Thursday, October 25, 2007

Amazon sales up 33 percent

Looking at The Bookseller just now, I noticed an interesting article by Philip Jones who happens to the editor, entitled International Book Sales up 40 percent at Amazon. Amazon is of course a US company and so this means that the UK site along with Germany, France, China and Japan, is considered to be an international site.

The article states than that sales on each sites grew by 40 percent in the last quarter with operating profit almost doubling in the same period. Turnover on these sites rose by around 33 percent, or one third.

Bearing in mind that 40 percent of books sold on are not available in bricks and mortar stores, either because they are backlist titles or perhaps self published titles that book stores do not stock or are even aware of, this tells me two things.

Firstly that there is considerable money to be made from such titles, that should not be discarded or under estimated. It also though more importantly, tells me that book stores are not stocking what people want. While online shopping, even with search inside and Google Books, does not compare with the experience of actually handling and browsing books in a book store, customers are increasingly drawn to these sites, as they know that the prices are not just more competitive (very often with free shipping), but they can get a much wider range of titles than is available in book stores. Every book in print that is registered with Nielson Bookdata and available through Gardners and Bertrams - the two wholesalers that Amazon obtain their books from (Ingram and Baker and Taylor in the states) is available on amazon, and other such websites like How can the book stores hope to begin competing with this other than on service, and let's face it, in many chain stores, this is non existant ....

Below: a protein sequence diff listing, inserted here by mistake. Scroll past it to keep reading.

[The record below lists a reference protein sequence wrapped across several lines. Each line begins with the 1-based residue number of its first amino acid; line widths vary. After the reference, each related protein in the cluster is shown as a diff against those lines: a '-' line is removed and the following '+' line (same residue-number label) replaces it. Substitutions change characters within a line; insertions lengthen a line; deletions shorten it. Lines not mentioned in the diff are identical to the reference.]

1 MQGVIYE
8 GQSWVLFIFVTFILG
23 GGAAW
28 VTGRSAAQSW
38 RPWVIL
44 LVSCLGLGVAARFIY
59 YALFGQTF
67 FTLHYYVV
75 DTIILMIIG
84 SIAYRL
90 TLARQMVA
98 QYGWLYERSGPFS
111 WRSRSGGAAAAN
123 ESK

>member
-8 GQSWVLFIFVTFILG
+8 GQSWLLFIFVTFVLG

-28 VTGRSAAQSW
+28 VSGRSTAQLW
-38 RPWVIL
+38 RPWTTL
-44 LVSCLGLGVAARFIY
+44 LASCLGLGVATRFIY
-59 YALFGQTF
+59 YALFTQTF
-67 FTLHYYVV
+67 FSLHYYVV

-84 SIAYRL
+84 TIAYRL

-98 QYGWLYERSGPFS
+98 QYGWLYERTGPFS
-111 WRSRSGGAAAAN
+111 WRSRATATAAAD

Interestingly Philip also states in an earlier article, that a poll at the recent Frankfurt Book Fair showed that almost a quarter of international publishing professionals believe that book stores will become completely obsolete within 50 years, while 11 percent believed that printed books would themselves vanish, in favour of e-book and audio books. I can't see this myself, but I could be wrong.

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